California Passes Legislation to Prevent Blackouts, Creates Grid ‘Insurance Policy’

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Diving brief:

  • California lawmakers on Wednesday passed a bill establishing a new certification process for solar, wind and other non-fossil fuel plants over 50 MW, as the state scrambles to expand power projects renewable energy it needs to ensure grid reliability..
  • The bill also creates an electricity reliability strategic reserve fund, authorizing the funding of resources that can help keep the lights on. California Governor Gavin Newsom, D, allocated $5.2 billion in his revised May budget proposal to create such a reserve, a resource pool of up to 5,000 MW.
  • “We see this as the governor looking for an ‘insurance policy’ to tide over the state in case we run out of market-based production available to keep the lights on,” said Jan Smutny-Jones, CEO of Independent Energy. Association of producers.

Overview of the dive:

Although California has added more than 4 GW of resources in the past year, state officials are concerned that ongoing drought, heat waves and other issues could further compromise the reliability of its energy supply. electricity. The California Independent System Operator estimates that the state faces a capacity shortfall of 1,700 MW, which could grow to 5,000 MW if California is hit by multiple extreme events at the same time.

The Strategic Electricity Reliability Reserve presented by the governor in his budget proposal would help the state respond quickly to electricity demand if needed. In the budget proposal, Newsom’s administration said the reserve could include existing generation capacity that was to be retired, new storage projects, as well as backup diesel and natural gas generation. State regulators have recognized that much of the pool could come from natural gas generation.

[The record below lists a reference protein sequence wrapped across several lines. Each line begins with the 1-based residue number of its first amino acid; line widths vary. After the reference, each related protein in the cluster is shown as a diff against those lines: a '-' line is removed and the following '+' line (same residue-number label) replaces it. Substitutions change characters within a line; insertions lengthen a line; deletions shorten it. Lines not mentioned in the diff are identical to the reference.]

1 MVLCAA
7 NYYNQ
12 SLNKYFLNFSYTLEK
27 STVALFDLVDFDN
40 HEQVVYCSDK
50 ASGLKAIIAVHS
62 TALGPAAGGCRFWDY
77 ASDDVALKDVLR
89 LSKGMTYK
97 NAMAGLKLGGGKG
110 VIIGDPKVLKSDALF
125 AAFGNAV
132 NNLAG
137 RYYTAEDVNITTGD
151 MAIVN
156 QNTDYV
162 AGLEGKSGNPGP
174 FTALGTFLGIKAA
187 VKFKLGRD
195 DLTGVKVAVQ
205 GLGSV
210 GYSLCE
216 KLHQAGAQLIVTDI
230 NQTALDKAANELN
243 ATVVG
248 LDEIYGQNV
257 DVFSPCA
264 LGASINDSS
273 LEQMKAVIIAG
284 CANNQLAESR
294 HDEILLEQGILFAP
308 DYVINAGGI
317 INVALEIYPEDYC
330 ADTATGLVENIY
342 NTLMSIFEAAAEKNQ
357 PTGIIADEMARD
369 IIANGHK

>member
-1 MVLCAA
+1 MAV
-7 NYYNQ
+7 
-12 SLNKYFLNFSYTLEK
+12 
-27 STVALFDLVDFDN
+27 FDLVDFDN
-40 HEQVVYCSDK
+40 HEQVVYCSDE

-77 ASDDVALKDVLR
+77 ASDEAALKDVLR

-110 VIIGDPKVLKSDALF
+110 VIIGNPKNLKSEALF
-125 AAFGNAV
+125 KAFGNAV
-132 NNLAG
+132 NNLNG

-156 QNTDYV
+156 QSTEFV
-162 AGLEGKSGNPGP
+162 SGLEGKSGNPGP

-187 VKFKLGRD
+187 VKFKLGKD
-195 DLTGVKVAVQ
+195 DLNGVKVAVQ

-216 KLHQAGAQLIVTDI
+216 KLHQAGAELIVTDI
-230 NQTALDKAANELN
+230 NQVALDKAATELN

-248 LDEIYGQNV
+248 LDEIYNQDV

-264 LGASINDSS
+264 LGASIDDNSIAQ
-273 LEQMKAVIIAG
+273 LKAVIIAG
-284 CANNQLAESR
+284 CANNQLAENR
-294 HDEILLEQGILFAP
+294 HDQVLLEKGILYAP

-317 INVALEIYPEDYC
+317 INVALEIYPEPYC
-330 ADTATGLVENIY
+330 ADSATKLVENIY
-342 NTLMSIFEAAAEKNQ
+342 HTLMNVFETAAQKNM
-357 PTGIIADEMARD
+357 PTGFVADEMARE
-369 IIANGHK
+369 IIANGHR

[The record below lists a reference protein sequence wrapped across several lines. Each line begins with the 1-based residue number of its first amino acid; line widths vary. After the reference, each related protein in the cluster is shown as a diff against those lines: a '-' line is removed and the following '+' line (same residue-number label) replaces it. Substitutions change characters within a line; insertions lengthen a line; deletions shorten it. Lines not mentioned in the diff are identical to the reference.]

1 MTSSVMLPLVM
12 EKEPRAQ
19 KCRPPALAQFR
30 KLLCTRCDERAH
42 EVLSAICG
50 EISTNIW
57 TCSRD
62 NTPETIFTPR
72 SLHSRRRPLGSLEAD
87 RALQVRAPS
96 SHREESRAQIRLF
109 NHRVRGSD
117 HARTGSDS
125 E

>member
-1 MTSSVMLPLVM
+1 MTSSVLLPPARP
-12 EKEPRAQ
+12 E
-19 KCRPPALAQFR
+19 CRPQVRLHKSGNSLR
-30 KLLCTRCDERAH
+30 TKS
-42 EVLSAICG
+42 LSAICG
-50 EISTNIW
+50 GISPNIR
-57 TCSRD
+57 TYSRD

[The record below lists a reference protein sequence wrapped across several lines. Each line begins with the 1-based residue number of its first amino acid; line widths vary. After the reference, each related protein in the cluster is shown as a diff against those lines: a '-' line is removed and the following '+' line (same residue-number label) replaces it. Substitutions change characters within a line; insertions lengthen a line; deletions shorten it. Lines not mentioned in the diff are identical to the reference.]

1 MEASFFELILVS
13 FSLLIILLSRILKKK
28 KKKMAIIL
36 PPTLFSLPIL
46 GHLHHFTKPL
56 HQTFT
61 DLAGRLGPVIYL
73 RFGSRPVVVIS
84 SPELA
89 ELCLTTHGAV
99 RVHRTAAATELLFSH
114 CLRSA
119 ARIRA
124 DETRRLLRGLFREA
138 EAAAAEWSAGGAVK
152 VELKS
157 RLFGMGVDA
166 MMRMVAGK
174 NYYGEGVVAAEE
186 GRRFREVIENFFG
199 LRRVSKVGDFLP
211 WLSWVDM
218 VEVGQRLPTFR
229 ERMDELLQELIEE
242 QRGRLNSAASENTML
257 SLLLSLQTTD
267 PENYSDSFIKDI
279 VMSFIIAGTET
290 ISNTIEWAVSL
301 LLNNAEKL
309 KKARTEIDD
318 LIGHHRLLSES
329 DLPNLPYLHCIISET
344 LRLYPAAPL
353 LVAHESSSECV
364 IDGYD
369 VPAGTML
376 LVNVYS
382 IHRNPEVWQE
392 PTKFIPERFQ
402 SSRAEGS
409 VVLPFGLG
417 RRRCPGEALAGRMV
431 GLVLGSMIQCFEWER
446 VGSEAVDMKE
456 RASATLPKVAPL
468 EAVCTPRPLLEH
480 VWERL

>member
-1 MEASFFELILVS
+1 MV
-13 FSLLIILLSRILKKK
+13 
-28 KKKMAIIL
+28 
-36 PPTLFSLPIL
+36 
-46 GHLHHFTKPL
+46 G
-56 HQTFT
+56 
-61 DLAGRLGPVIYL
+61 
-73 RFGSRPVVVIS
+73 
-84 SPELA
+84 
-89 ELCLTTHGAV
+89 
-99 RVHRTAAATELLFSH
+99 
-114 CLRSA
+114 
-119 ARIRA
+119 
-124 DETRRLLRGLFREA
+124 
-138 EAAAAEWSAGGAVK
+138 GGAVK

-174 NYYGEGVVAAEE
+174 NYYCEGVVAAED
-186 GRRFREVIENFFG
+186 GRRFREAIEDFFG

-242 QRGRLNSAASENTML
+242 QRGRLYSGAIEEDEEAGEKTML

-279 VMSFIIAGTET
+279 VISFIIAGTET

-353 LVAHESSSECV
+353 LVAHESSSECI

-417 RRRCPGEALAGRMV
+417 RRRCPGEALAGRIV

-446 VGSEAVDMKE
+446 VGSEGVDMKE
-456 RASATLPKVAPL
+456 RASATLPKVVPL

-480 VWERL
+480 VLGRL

The bill passed by lawmakers on Wednesday would create this strategic reliability reserve fund and authorize funding to add resources that can help ensure power system reliability, and directs the California Department of Water Resources to implement these projects and contracts.

One of the concerns is that when the department purchases these resources, it does not affect the competitive market in California, which has so far been quite successful in attracting private capital to build power plants – both conventional power plants and the renewable fleet, Smutny-Jones said.

“If the markets are distorted, you are going to drive out these private investments. I don’t think that’s their intention,” he added.

The new certification process outlined in the bill would apply to solar and wind installations with a generating capacity greater than 50 MW and energy storage systems capable of storing more than 200 MWh of electricity, among other projects . The agency has a lot of experience siting power plants, said Seth Hilton, a partner at Stoel Rives, which represents energy developers and generation owners, including owners of fossil fuel generation. .

“I think it potentially provides a centralized process that could be more accelerated to enable improvements to the process of locating clean energy projects,” he said of the new framework.

The legislation, however, has been criticized by several stakeholders, including some California lawmakers. State Assemblyman Al Muratsuchi, D, told a hearing on Wednesday that the trailer bill was “a rushed, unchecked, fossil fuel-rich response.”

“[T]Having more taxpayers’ money to fund and continue to operate fossil fuel-powered plants is not the right way to go,” he said.

Trade association Advanced Energy Economy, meanwhile, said in a statement that the budget deal “opens [the] door to extending the life of fossil fuel generation and missing the mark on creating a more reliable, clean and affordable grid system.

“Better planning to meet short-, medium-, and long-term needs will enable California to succeed,” AEE policy officer Emilie Olson said in a statement.

Other lawmakers, however, have said the bill, while not great, is California’s best alternative for ensuring the reliability of its power system.

“Yeah, it’s an ugly bill, but it’s the best hope we have to keep the lights on,” Assemblyman Bill Quirk, D, said during the hearing.

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